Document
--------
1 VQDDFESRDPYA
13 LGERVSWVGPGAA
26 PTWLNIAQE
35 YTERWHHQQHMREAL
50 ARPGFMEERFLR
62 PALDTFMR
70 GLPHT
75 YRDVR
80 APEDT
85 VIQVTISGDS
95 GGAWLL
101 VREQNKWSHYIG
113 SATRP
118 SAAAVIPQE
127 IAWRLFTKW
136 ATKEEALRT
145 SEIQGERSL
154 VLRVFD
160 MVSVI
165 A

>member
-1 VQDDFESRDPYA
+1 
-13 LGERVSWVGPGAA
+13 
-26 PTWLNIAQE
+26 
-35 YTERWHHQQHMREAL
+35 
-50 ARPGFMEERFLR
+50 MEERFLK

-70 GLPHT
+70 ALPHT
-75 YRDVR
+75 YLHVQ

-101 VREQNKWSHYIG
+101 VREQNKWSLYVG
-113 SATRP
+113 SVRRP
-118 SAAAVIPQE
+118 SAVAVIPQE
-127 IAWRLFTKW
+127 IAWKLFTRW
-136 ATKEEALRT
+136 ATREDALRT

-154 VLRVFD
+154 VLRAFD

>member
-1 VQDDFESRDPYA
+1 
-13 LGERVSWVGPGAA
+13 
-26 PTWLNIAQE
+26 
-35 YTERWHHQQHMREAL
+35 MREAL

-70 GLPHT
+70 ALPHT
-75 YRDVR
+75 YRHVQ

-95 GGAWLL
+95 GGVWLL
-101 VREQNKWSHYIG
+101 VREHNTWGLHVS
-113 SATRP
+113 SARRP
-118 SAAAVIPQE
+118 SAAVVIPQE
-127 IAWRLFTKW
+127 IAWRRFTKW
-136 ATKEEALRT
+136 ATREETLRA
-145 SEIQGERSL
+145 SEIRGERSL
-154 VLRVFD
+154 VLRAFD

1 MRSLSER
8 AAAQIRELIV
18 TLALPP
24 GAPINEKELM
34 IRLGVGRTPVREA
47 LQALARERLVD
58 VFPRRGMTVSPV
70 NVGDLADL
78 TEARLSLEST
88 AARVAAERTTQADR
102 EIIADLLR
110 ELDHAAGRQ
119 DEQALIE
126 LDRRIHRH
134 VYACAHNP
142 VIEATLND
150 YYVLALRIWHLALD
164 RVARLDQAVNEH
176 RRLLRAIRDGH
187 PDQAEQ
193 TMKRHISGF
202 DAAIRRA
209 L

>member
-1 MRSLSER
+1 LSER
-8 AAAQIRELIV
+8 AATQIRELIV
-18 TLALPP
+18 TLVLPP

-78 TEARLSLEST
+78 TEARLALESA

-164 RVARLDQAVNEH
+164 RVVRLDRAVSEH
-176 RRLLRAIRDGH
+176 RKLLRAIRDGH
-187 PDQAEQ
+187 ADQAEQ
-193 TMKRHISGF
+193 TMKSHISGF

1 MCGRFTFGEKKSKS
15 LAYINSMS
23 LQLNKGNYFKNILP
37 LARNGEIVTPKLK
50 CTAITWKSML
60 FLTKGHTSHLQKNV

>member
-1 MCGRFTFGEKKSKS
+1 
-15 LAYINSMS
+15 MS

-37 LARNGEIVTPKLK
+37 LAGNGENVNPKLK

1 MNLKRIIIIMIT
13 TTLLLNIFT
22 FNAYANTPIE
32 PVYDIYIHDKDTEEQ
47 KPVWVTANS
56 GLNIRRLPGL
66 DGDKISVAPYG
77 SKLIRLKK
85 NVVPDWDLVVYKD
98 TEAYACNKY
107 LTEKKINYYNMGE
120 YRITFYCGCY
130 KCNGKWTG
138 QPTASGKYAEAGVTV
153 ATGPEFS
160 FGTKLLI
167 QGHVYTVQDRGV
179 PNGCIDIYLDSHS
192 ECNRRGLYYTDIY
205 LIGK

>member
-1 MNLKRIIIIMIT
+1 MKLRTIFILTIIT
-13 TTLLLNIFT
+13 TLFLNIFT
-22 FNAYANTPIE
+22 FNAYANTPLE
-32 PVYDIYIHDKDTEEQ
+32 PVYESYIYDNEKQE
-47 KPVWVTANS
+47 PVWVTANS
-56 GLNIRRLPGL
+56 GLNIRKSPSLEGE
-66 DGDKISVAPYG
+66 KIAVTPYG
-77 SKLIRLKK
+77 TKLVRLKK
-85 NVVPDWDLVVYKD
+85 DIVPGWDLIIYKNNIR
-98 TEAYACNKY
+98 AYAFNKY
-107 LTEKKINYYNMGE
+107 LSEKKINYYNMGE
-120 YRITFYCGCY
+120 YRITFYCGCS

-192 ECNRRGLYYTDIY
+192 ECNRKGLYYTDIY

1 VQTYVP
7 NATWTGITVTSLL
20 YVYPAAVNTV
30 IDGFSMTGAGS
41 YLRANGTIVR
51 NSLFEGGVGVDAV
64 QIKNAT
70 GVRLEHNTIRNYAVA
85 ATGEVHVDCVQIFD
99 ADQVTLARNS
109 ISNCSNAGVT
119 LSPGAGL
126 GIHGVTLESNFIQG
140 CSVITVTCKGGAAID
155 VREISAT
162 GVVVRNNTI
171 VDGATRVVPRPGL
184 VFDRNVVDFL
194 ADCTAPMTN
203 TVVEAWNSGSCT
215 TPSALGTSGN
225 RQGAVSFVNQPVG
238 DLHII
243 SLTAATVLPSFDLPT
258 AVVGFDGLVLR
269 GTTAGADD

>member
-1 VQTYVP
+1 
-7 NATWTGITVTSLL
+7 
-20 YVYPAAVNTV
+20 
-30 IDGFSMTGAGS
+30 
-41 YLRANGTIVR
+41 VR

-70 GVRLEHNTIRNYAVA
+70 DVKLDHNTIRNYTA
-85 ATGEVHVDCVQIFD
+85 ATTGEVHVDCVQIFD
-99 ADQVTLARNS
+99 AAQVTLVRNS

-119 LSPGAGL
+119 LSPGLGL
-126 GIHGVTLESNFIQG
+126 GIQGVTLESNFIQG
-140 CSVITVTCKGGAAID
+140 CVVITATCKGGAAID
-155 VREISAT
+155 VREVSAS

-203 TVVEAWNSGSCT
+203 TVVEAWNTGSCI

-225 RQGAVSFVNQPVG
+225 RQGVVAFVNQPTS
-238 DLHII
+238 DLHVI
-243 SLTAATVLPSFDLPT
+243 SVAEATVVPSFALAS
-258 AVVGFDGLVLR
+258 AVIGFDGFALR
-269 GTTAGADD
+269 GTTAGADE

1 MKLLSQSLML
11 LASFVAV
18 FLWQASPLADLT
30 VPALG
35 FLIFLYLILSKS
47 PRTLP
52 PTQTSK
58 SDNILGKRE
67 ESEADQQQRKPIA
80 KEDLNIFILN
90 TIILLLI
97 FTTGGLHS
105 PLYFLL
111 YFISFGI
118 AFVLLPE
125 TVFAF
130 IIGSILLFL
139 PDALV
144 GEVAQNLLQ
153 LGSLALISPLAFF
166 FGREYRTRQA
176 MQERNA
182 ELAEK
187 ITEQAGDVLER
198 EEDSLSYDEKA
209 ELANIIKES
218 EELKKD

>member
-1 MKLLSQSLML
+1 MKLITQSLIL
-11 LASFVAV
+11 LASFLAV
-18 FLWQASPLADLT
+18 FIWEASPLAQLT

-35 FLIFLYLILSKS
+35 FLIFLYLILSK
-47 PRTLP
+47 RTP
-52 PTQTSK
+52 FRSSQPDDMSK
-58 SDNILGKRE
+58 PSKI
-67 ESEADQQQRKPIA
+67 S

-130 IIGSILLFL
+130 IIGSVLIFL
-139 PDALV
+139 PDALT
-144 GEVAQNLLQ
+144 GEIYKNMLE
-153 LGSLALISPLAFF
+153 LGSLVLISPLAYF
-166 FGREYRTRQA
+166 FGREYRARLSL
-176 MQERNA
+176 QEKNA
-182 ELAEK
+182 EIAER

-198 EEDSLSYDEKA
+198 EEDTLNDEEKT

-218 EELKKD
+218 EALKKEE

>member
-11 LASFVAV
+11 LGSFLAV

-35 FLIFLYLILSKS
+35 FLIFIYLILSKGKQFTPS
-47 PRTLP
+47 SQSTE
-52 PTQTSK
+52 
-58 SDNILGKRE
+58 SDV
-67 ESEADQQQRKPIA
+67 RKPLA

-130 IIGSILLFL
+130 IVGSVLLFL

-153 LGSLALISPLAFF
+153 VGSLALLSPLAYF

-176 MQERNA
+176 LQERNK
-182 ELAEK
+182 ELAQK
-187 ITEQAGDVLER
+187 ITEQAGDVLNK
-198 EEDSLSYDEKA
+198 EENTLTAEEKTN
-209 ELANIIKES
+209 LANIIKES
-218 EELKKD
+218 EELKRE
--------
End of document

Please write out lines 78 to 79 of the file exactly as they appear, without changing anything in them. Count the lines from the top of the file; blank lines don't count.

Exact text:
8 AAAQIRELIV
18 TLALPP